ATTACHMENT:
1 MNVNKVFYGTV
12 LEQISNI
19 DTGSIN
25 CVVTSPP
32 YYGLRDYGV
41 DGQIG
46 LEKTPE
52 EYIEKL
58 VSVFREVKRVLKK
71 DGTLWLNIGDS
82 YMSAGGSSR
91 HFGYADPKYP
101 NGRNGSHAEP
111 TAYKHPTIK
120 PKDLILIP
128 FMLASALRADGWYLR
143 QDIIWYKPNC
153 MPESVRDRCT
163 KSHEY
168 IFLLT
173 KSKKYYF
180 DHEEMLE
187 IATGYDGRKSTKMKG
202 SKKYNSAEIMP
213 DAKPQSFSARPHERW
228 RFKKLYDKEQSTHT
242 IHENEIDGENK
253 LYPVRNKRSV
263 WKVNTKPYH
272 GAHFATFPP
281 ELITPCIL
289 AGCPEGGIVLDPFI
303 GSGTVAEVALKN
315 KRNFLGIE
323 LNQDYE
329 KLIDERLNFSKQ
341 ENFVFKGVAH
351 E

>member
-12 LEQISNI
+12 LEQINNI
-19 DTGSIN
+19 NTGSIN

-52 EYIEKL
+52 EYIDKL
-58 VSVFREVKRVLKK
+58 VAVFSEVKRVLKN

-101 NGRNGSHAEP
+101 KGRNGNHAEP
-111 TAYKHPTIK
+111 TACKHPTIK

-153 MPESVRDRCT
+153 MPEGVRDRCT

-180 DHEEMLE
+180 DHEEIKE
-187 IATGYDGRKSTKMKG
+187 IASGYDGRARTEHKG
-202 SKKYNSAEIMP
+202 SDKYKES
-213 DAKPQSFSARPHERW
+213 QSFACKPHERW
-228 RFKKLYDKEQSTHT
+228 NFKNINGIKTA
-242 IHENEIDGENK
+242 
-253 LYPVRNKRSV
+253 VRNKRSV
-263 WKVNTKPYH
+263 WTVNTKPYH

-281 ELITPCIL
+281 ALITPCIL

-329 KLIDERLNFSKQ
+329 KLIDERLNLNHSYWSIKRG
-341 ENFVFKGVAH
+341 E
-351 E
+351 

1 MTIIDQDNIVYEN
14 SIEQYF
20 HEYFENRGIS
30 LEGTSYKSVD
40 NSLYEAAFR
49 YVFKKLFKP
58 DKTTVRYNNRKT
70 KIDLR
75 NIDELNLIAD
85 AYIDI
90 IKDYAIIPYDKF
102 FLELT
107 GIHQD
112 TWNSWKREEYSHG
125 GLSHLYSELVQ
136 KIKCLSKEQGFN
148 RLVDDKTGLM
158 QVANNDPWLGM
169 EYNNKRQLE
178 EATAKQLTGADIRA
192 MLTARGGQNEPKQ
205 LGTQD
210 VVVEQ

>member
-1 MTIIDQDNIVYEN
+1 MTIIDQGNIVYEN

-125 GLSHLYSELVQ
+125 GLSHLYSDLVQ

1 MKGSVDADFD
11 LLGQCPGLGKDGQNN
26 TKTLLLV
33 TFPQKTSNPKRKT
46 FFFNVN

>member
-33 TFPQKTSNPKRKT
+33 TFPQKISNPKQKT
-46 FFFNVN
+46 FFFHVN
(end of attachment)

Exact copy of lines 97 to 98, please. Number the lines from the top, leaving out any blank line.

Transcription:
178 EATAKQLTGADIRA
192 MLTARGGQNEPKQ